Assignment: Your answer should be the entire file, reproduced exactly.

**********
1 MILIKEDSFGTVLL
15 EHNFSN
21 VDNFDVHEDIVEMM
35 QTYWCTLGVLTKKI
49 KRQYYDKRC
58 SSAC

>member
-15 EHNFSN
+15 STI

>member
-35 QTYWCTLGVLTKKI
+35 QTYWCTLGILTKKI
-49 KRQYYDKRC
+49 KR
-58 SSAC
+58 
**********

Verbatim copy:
1 MILIKEDSFGTVLL
15 EHNFSN
21 VDNFDVHEDIVEMM
35 QTYWCTLGVLTKKI
49 KRQYYDKRC
58 SSAC

>member
-15 EHNFSN
+15 STI

>member
-35 QTYWCTLGVLTKKI
+35 QTYWCTLGILTKKI
-49 KRQYYDKRC
+49 KR
-58 SSAC
+58 